by Josie Smith.
When my daughter was a very little girl she was once quite frustrated at some Circuit event – probably a Garden Party – because in the crowd she couldn’t for the moment locate either parent to say grace for her, so she couldn’t eat her fish paste sandwich.
Thanksgiving was for her a necessary prelude to food, even just a fish paste sandwich, and great was the relief when a parent appeared and the necessary words had been said.
She was on to something, as children often are.
We grown-ups have had similar frustration since Covid-19 struck, when we have been unable to receive Holy Communion in a church building. If we can’t physically attend church because of the necessary restrictions, what are the implications for the Eucharist – Holy Communion? How has our practice (and more profoundly our understanding) been modified by these external events?
I was in Canada in the late 1980s as part of a British Council of Churches exchange visit, and at that time there was great deal of work being done there on understandings of the Eucharist, particularly by more far-sighted Roman Catholics. One question being asked in that country of vast distances, was (and I probably paraphrase – it was a long time ago!) ‘If it is considered theologically O.K. for trained lay people to take the consecrated wafer, as is the practice, to housebound people, would it be in principle any different if we were to send the wafer by post or dog sled, once it has been consecrated?’
My own interest arose partly from my involvement in religious broadcasting. Frank Pagden, who was in ‘other appointments’ as a radio producer for the BBC in Leeds, introduced a Radio Eucharist many years ago in which listeners were invited to take a piece of their own (ordinary) bread and some (ordinary) wine – or more probably a proprietary blackcurrant drink as he was a Methodist minister – and share in the Communion service. This was revolutionary and controversial, and caused much heated argument in church circles.
Many questions here – Can radio or televised Eucharist be real? Do people need to be physically together in order to constitute a congregation? Then, once you allow that people can be genuinely sharing in an activity though not physically in the same room as the rest of the people or the celebrant, does a broadcast Eucharist lose its efficacy if it is pre-recorded?
Does the Holy Spirit have problems with time and space?
And what constitutes consecration? What are the implications for the ‘Ministry of the Word and Sacraments’ if anyone at home can take their own bread and wine which haven’t had the words properly spoken over them?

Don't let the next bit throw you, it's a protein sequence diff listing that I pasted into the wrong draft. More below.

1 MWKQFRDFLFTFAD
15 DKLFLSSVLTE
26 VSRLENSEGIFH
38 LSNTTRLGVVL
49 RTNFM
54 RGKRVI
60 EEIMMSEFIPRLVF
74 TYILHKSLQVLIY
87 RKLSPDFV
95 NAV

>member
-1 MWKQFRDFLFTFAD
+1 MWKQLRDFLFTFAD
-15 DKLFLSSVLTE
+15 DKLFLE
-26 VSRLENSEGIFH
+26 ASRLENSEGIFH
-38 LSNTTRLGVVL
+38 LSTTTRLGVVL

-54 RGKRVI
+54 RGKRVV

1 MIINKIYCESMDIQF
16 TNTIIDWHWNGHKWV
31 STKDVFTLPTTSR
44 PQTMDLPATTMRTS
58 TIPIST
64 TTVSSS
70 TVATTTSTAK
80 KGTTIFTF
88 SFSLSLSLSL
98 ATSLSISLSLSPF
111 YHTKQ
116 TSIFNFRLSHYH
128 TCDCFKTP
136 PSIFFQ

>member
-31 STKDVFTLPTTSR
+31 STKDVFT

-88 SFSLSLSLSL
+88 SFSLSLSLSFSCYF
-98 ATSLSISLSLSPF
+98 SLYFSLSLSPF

During lockdown there have been many responses to the questions. At my own church we have enjoyed a streamed service every Sunday morning, pre-recorded during the week in an otherwise empty and thoroughly sanitised building. We are more than usually blessed in having a musical director who is also a sound engineer, cameraman and still photographer, and who has produced a seamless whole each Sunday morning. The preacher, together with those responsible for Bible reading and intercessory prayer, recorded their parts wearing masks except when actually speaking, and the music was recorded so that we could join in at home without breathing on anyone outside our household.
When Holy Communion is part of the service we are invited to take bread and wine wherever we happen to be watching. The Communion table is in full screen, the bread and wine are there, the candles are lit, and the minister is presiding, with a modified form of words. When we began online services it was made clear that the bread and wine or juice which people consumed in their own homes were not technically consecrated.
We can access the service at 10.30 on Sunday. But it is possible now by the marvels of modern technology to tune in at any time thereafter. Is it still an act of worship, is it still Eucharist, are we still a congregation, if we happen to watch it, prayerfully, at noon or in the evening?
That’s the real question – Does the Holy Spirit have problems with time and space? Or even with Words?